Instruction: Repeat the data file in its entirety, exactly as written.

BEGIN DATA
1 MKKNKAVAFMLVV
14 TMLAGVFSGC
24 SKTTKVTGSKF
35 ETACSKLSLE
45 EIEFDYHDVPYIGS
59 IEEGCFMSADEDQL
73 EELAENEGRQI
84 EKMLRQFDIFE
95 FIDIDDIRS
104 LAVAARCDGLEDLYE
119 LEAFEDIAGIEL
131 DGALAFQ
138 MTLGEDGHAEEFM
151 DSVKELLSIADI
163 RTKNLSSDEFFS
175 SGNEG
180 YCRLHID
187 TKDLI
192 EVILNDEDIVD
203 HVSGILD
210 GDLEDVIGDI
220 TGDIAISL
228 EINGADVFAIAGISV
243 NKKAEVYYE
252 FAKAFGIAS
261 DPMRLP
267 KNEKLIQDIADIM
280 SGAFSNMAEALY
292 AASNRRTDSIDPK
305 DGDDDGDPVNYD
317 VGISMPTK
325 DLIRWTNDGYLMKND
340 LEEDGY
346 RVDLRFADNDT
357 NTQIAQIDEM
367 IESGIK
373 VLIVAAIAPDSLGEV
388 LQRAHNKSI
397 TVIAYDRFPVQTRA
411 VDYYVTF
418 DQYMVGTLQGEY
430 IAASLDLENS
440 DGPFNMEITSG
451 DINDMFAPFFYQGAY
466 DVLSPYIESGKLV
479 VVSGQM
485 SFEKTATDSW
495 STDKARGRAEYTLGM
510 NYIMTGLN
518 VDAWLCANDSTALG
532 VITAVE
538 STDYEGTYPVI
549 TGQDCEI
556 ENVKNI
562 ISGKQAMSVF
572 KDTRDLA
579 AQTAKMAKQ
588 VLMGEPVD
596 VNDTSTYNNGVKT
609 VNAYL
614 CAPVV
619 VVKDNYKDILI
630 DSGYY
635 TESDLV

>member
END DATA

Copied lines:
1 MKKNKAVAFMLVV
14 TMLAGVFSGC
24 SKTTKVTGSKF
35 ETACSKLSLE
45 EIEFDYHDVPYIGS
59 IEEGCFMSADEDQL
73 EELAENEGRQI
84 EKMLRQFDIFE
95 FIDIDDIRS
104 LAVAARCDGLEDLYE
119 LEAFEDIAGIEL
131 DGALAFQ
138 MTLGEDGHAEEFM
151 DSVKELLSIADI
163 RTKNLSSDEFFS
175 SGNEG
180 YCRLHID
187 TKDLI
192 EVILNDEDIVD
203 HVSGILD
210 GDLEDVIGDI
220 TGDIAISL
228 EINGADVFAIAGISV
243 NKKAEVYYE
252 FAKAFGIAS
261 DPMRLP
267 KNEKLIQDIADIM
280 SGAFSNMAEALY
292 AASNRRTDSIDPK
305 DGDDDGDPVNYD
317 VGISMPTK
325 DLIRWTNDGYLMKND
340 LEEDGY
346 RVDLRFADNDT
357 NTQIAQIDEM
367 IESGIK
373 VLIVAAIAPDSLGEV
388 LQRAHNKSI
397 TVIAYDRFPVQTRA
411 VDYYVTF
418 DQYMVGTLQGEY
430 IAASLDLENS
440 DGPFNMEITSG
451 DINDMFAPFFYQGAY
466 DVLSPYIESGKLV
479 VVSGQM
485 SFEKTATDSW
495 STDKARGRAEYTLGM
510 NYIMTGLN
518 VDAWLCANDSTALG
532 VITAVE
538 STDYEGTYPVI
549 TGQDCEI
556 ENVKNI
562 ISGKQAMSVF
572 KDTRDLA
579 AQTAKMAKQ
588 VLMGEPVD
596 VNDTSTYNNGVKT
609 VNAYL
614 CAPVV
619 VVKDNYKDILI
630 DSGYY
635 TESDLV

>member